Tips, tricks, support and resources to knit the Beekeeper Cardigan
(also known as the 2nd Annual 4 Day KAL Sweater).
How to K1 Below (“knit 1 stitch, two rows below”) – keep reading below for video links
You will feel as though you’re losing the stitches above you when you slide them off the left needle (and it will look as though you dropped a stitch if you look on the back side), but rest assured – your stitches are safe as long as you knit through the center of the stitch.
How to work the little bee stitch in simple videos. Click on the steps below to see the videos.
Please refer to the swatching section of your pattern, including the “Note” which explains how the repeat is worked. You may also use this chart for reference to see how the pattern unfolds. Please make note that you can decide how close the bees should be to your raglan seams – if in doubt, you can wait until the next set of bees begins to add another bee to the row so it is spaced further from the raglan. The orange lines provide an example of increases and how the bees work within them. Your exact number of stitches from the raglans may vary – use this tool as a guide, but adjust as needed for your sweater. I am not including a key here – if you refer to the swatching instructions (flat) in your pattern, this chart follows the instructions row by row. Keep in mind that this chart is designed for knitting flat, so the rows are worked back and forth (right to left on the rs, then left to right on the ws, as shown on the chart). What you see below is how the stitches will be represented if looking at them on the front of the sweater.
Here’s a quick fix for missed bees. This works best if you do it when you’re all finished, but before you block your sweater. I’ve used contrasting yarn so you can see the process more clearly. You’ll need to use the tip of your needle to trace the placement for your bee from the last bee you worked (and if you get it slightly wrong the first time, just try again until the new bee lines up nicely).
Step 1: With matching yarn and a darning needle (or yarn needle), work two horizontal wings so they are about a row apart.
Step 2: Bring the needle up under the “wings”.
Step 3: Draw the yarn up through the wings as shown.
Step 4: Bring the needle back down into the fabric of the sweater to finish the bee “body”.
This is not an exact science – it’s called “fudging” and it’s easy to work and re-work until you get the look you want. Weave in the ends underneath once you get it right. No one will ever know the difference. 🙂
I discuss the unique semi-saddle construction and how to properly work the neckline in this Facebook Live video in my Knitters’ Lounge. (I also talk about sleeve decreases, prizes and more!)
The unusual construction creates a tidy fit on the shoulders and back so that – even without front closure – the sweater will stay on. To pick up your neckline stitches, simply follow the entire trail from edge to edge (including the jogs) when picking up stitches. While it may feel strange at first, the stitches settle in beautifully with blocking and wear. You will see me say this often, but please resist the temptation to overthink this process. This is not much different from adding ribbing to any cardigan neckline – the only difference is that you are following “jogs” as you work around the front neckline, up the front edge and along the increase at the raglan, then along the top of it, and onto the back of the neckline, then back the other side in the same manner. If you have gaps, it means you need to go back and try again until you have one continuous neckline edge for ribbing. As I mentioned, it will look a little unusual at first, but have faith. The ribbing will train the shoulders into place and blocking will smooth everything beautifully.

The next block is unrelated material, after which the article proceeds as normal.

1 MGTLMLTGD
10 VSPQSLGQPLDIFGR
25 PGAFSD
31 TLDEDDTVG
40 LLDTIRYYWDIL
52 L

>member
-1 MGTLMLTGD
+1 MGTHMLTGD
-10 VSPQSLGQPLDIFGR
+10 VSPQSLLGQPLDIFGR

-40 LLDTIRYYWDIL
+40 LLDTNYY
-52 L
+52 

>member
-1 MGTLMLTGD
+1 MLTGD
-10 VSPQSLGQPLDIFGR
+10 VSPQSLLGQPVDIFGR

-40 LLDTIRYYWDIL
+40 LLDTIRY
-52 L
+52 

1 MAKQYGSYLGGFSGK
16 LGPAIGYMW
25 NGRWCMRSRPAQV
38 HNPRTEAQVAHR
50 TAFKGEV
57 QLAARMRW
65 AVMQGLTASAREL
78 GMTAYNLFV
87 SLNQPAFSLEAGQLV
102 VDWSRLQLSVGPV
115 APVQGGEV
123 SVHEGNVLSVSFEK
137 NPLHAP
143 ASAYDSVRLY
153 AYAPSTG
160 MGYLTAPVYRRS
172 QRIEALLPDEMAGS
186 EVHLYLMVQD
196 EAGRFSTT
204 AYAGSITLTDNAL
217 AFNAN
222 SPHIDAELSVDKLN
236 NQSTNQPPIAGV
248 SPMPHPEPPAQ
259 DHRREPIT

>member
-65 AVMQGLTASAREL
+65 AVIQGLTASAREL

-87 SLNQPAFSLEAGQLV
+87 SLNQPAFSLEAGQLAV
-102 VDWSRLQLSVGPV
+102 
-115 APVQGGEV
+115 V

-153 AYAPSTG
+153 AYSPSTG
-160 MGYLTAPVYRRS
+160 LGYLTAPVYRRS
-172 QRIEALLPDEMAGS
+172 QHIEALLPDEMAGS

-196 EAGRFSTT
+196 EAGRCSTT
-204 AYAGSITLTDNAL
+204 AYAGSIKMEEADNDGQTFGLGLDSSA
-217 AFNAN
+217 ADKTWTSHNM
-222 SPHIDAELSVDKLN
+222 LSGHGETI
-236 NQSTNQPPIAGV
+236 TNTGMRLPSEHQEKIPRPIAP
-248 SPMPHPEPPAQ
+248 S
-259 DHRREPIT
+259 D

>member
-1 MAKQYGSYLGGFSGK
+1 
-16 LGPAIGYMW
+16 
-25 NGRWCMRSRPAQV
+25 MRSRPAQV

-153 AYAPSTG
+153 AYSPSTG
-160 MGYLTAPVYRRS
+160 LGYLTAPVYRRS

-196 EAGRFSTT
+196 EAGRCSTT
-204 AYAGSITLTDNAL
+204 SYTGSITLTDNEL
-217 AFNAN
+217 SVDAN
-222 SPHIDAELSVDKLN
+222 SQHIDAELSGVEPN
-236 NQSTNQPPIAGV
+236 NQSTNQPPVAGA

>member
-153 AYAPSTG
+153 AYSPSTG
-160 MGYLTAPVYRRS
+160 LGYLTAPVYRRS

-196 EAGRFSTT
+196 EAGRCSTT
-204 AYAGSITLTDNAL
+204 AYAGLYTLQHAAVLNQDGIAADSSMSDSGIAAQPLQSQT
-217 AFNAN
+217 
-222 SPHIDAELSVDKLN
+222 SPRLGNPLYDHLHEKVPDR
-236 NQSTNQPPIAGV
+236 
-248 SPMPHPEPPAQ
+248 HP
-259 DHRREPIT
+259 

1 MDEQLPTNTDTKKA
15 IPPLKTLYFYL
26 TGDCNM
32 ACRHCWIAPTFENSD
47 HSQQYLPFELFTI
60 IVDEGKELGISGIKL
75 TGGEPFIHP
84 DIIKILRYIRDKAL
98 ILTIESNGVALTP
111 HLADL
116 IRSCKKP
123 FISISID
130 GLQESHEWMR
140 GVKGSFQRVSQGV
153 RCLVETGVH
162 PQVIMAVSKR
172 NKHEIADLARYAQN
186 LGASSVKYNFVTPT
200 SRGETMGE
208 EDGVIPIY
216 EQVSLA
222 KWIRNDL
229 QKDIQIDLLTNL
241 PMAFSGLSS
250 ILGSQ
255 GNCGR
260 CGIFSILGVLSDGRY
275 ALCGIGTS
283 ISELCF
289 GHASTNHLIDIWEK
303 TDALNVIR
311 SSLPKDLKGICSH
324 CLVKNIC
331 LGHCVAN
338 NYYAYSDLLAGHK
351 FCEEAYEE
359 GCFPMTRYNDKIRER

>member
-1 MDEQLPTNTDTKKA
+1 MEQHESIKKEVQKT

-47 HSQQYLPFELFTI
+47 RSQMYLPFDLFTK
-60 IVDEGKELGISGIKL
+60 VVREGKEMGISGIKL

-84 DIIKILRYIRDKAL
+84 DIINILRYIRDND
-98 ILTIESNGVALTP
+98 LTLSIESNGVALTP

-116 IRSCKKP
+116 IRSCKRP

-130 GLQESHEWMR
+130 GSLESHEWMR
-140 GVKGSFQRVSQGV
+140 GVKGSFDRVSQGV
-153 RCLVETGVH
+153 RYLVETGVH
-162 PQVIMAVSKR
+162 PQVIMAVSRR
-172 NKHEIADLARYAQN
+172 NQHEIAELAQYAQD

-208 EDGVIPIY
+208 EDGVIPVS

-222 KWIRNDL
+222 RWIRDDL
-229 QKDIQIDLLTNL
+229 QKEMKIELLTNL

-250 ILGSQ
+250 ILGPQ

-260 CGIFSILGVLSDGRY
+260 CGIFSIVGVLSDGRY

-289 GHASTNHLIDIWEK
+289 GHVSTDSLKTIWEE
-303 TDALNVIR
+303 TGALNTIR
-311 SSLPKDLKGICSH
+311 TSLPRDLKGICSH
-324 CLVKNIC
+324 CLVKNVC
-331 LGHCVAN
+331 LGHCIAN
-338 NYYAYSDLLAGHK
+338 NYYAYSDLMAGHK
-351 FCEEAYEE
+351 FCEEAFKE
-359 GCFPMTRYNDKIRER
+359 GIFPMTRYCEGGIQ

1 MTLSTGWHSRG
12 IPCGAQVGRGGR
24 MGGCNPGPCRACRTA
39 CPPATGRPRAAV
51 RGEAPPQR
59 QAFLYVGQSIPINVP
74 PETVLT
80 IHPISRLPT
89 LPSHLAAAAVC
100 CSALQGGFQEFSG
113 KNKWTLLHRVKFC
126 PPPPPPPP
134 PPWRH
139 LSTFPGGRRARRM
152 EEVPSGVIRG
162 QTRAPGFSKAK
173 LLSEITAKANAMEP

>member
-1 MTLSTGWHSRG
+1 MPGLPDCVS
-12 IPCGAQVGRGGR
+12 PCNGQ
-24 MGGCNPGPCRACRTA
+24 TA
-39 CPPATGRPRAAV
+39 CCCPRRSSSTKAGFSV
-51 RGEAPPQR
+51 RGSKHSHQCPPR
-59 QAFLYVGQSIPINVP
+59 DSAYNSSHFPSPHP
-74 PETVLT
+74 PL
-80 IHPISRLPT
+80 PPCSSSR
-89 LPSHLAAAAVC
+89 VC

Questions about how to block a sweater? Click here.
Questions about ease? Click here.
Questions about how much your yarn will grow? Click here.
Questions about how to participate in a knitalong? Click here.
Questions about how to prepare for a 4 DAY knitalong? Click here.
Questions about the original 4 day sweater? Click here.
Questions about how to calculate your knitting speed and plan your project timeline? Click here.
Are you looking for the Olive Knits Knitters’ Lounge on Facebook? Click here.
(Only for patterns purchased prior to 6.18.18)
Top of pg 4, first paragraph (row 27) third line should read: to 2 st
Top of pg 5, first paragraph, fifth line down should read: m, p2, sm, p2
Finished ease: 3-4 in/7.5-10 cm positive ease included in finished sizing
Row 8 (ws): K1, slwyif, [k3, slwyif] rep bet brackets to end, ending k1
Row 8: P1, slwyib, [p3, slwyib] rep bet brackets to end, ending p1
Row 1 (rs): Kfb, smA, k2, p to 2 st before mB, k2, smB, k2, M1L, p to 2 st before mC, M1R, k2, smC, k2, p to 2 st before mD, k2, smD, kfb (4 st inc)
Row 11 (rs): K1, p to 2 st before m, k2, smA, k2, M1L, p to 2 st before mB, M1R, k2, smB, k2, M1L, p to 2 st before mC, M1R, k2, smC, k2, M1L, p to 2 st before mD, M1R, k2, smD, k2, p to last st, k1 (6 st inc) [Note: The original row was correct, but did not work as a repeatable row.]
Row 37 (rs): K2, p1, k1b, [p3, k1b] rep bet brackets 4 (5, 5, 5, 5, 5, 6, 6) times total, p2 (2, 2, 2, 2, 2, 2, 4), M1R, k2, smA, k2, M1L, p4 [k1b, p3] rep bet brackets to 3 st before mB, p1, M1R, k2, smB, k2, M1L, p1, [p3, k1b] rep bet brackets to 6 st before mC, p4, M1R, k2, smC, k2, M1L, p4 [k1b, p3] rep bet brackets to 3 st before mD, p1, M1R, k2, smD, k2, M1L, p2 (2, 2, 2, 2, 2, 2, 4), [k1b, p3] rep bet brackets 4 (5, 5, 5, 5, 5, 6, 6) times total, k1b, p1, k2 (8 st inc)
Finished bust measurements in cm: 87 (96, 99, 104, 110, 117, 130, 137)cm
Row 44 (ws) and remaining ws rows before sleeve divide should read: p2, sm, p2 around each marker instead of k2, sm, k2